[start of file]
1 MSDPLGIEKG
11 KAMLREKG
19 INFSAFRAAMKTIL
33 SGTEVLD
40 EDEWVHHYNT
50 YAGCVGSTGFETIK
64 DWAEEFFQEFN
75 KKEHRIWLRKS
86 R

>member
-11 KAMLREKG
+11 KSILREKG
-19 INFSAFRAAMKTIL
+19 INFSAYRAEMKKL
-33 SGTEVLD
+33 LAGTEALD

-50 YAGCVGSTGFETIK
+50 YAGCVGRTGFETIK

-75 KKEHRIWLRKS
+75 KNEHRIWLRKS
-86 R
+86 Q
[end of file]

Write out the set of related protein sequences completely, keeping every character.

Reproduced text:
1 MSDPLGIEKG
11 KAMLREKG
19 INFSAFRAAMKTIL
33 SGTEVLD
40 EDEWVHHYNT
50 YAGCVGSTGFETIK
64 DWAEEFFQEFN
75 KKEHRIWLRKS
86 R

>member
-11 KAMLREKG
+11 KSILREKG
-19 INFSAFRAAMKTIL
+19 INFSAYRAEMKKL
-33 SGTEVLD
+33 LAGTEALD

-50 YAGCVGSTGFETIK
+50 YAGCVGRTGFETIK

-75 KKEHRIWLRKS
+75 KNEHRIWLRKS
-86 R
+86 Q